I found the interleaved convergent story thread structure of the original A Fire Upon The Deep frustrating because I was far less interested in primitive alien hive dogs than galactic culture and space battles. Many other books suffer the same problem, and I think the plot-twist/cliffhanger-then-cut-to something unrelated is overused by less skilled writers.
But because Children doesn't have any space travel the dedicated Tines storyline here doesn't suffer as much from constant interruption and comparison.
There was a Civ/RTS tech tree concept prominent early on which is very intriguing, and we're given tantalizing hints of the Blight preparing some sort of Zerg rush once they've followed their own tech reinvention graph. In contrast to the rigid trees in games the one here has multiple probabilistic paths.
Overall Deepness is the best book in the series and this one comes in last. I think all of them suffer from too many pages spent developing overly evil villains and intricate climaxes that dispose of them - it's exciting stuff but draining in a way that makes me never want to reread the books. Though now I want reread Fire because Children has shown me I have forgotten a huge amount of it. But there is also wikipedia.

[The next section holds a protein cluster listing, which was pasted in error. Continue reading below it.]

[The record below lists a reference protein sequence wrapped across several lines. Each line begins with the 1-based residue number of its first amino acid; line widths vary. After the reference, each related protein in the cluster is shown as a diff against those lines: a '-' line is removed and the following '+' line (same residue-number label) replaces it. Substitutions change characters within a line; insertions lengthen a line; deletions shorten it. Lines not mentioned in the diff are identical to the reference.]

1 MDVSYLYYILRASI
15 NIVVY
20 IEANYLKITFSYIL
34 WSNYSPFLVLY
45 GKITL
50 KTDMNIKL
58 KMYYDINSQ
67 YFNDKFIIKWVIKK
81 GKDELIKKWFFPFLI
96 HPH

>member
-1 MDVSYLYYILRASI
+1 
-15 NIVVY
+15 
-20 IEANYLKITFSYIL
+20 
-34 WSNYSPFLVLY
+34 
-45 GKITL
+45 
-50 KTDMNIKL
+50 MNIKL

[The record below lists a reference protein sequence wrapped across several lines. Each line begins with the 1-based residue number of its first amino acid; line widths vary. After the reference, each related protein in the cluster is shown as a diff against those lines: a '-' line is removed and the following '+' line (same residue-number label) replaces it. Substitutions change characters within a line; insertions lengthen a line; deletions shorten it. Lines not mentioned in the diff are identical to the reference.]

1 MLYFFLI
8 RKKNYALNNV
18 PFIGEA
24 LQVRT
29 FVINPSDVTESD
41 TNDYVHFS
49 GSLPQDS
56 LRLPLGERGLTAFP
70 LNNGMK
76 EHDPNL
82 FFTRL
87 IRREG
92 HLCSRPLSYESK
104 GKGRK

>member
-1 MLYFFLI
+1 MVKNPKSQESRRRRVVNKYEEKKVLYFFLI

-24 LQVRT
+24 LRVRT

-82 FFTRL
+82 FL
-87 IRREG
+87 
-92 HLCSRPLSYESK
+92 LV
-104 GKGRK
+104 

One argument never raised against the deniers is that even if Countermeasure is evil, won't the blight/'rescue' fleet possibly want to destroy the Tines world without regard to whether there are some allies there?...more
I really liked the parts of this book that featured Richard, the online game T'Reign (or however it is spelled, I listened to this on audio), computerI really liked the parts of this book that featured Richard, the online game T'Reign (or however it is spelled, I listened to this on audio), computers, nerds and geeks and hackers of various flavors, and Seattle.
I didn't like Abdullah Jones or the extraordinary coincidence that introduces him. Other characters, events, and locales fell somewhere between those two poles. Unfortunately the really good parts are mostly in the first quarter of the book, re-appear halfway through, and then are gone.
The intricate action scenes were exciting, I feel like the author's mental model of a gunfight is transmitted thoroughly and a reader could make a video game that captures the same essence or write a completely unrelated book with the same style for those scenes.
The early descriptions of the fantasy computer game and its uses for security or quality control got me thinking it was preparatory material for some science fiction elements to be revealed later- like emergent hive minds or artificial intelligences. Some aspects of the game seem technically beyond the capabilities of the present massively multiplayer online role playing games or the players' internet connections- do any current ones really allow more than a few dozen players to interact with each other in the same area in real time? The computer vision very briefly described doesn't quite exist yet (at least not economically) though will soon.
One characters usage of a 'PDA' seemed archaic, a search and replace with 'tablet' would fix that. Also it wasn't always clear whether phones were smart phones or not, they seemed pre-iPhone/Android....more